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Frans Snyders

1579 – Antwerp – 1657

Born in Antwerp in 1579, Frans Snyders entered the studio of Pieter Brueghel II as an apprentice in 1593, then that of Hendrick van Balen before being appointed Master of the Guild of Antwerp in 1602. From 1608 to 1609, he travelled round Italy, stopping first in Rome and then Milan, where he was welcomed by Cardinal Borromeo, to whom he had been recommended in a letter from Jan Bruehel I, announcing the forthcoming arrival of his friend.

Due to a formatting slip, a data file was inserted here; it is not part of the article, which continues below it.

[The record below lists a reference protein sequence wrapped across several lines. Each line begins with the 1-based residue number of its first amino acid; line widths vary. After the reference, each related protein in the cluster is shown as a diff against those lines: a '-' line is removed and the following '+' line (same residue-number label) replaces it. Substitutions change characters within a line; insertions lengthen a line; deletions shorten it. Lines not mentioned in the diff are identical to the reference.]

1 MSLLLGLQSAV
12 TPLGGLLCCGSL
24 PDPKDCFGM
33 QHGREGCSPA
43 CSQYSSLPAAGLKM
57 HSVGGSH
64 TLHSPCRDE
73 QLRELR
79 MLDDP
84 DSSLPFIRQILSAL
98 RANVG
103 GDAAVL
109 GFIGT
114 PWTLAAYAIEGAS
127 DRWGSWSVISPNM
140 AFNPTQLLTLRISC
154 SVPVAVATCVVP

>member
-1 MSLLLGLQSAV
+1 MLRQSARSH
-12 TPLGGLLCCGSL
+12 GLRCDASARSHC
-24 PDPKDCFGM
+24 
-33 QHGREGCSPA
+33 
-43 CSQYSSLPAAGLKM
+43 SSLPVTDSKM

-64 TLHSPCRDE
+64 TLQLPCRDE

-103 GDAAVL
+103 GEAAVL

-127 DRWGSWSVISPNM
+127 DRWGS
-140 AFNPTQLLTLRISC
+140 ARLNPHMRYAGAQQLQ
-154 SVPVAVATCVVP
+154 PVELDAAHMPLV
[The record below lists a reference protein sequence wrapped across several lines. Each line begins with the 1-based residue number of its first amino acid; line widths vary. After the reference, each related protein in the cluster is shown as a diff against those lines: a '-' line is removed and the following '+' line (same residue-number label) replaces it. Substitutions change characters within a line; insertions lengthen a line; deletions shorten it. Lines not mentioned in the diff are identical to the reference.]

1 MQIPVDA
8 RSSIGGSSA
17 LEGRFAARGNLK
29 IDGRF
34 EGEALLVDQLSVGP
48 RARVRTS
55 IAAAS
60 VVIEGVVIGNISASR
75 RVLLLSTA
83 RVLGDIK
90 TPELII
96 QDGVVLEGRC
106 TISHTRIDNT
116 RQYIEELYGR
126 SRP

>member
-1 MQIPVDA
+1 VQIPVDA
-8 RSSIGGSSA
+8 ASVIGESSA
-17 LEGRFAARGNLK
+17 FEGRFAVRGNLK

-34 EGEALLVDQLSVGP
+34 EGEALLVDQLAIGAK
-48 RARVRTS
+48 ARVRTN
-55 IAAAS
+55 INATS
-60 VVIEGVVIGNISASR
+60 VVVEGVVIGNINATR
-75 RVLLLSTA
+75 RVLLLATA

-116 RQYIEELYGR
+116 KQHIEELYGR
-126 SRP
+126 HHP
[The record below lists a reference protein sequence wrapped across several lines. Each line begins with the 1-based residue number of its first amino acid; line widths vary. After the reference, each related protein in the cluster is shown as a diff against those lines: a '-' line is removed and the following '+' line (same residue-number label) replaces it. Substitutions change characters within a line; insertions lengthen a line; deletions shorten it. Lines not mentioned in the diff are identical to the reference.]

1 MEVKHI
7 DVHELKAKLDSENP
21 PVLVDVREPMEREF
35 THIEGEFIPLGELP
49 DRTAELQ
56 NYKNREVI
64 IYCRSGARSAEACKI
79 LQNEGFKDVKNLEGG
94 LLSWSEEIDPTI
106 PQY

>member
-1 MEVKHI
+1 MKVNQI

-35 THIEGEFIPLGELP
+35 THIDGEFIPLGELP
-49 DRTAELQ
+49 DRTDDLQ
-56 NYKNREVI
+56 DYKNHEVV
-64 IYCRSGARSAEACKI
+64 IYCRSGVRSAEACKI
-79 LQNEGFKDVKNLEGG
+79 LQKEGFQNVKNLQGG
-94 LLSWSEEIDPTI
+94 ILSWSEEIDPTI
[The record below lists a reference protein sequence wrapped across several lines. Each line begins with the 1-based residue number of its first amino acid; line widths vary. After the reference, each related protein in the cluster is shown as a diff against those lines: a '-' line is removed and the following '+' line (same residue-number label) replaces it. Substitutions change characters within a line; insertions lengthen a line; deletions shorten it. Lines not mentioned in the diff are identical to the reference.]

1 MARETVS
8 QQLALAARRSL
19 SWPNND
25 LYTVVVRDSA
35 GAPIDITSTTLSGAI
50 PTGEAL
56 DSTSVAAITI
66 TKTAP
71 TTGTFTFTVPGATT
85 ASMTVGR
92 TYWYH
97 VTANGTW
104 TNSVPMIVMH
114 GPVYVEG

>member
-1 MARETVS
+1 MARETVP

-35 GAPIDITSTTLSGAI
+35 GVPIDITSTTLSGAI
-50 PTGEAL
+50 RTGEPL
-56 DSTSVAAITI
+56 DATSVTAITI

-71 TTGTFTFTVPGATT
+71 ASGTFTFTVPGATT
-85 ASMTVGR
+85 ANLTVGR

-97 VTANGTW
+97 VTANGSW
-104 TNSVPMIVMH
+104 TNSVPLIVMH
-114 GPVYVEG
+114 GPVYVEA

In 1611, he married Margueretha de Vos, sister of the painters Cornelis and Paul. He became a member of the Society of Romanists in Antwerp in 1618, and was made dean in 1619. It was upon his return from Italy in 1609 that he decided to dedicate himself to still lifes. His fame and success was so rapid that it quickly exceeded the borders of his country, as proven by Philip IV of Spain’s commissions for the ‘Torre de la Parada’ or those of Archduke Leopold Wilhelm. He made an essential contribution to the development of still life painting. Around 1610, under the influence of Rubens – who became his friend and for whom he worked between 1611 and 1619 – and with the experience he gained in Italy, he participated in a fundamental renewal of this art form and the formulas inherited from P. Aertsen and J. Beuckelaer. In his paintings, he established an innovative rich, decorative style never used until then. Calm and regular compositions, dominated by simple but well-structured geometric patterns, sought to solve the problem of relationships between sumptuously arranged volumes. Most often intended for private collections, his smaller paintings are dominated by a vigorous and precise technique that tends towards an almost illusionist realism, while intensifying the volumes and a vitality rarely achieved in painting. Few people directly copied this painter, who was also one of the most brilliant Flemish colourists of the 17th century. Nevertheless, he had a lasting influence on his contemporaries as well as the whole of French 18th century painting.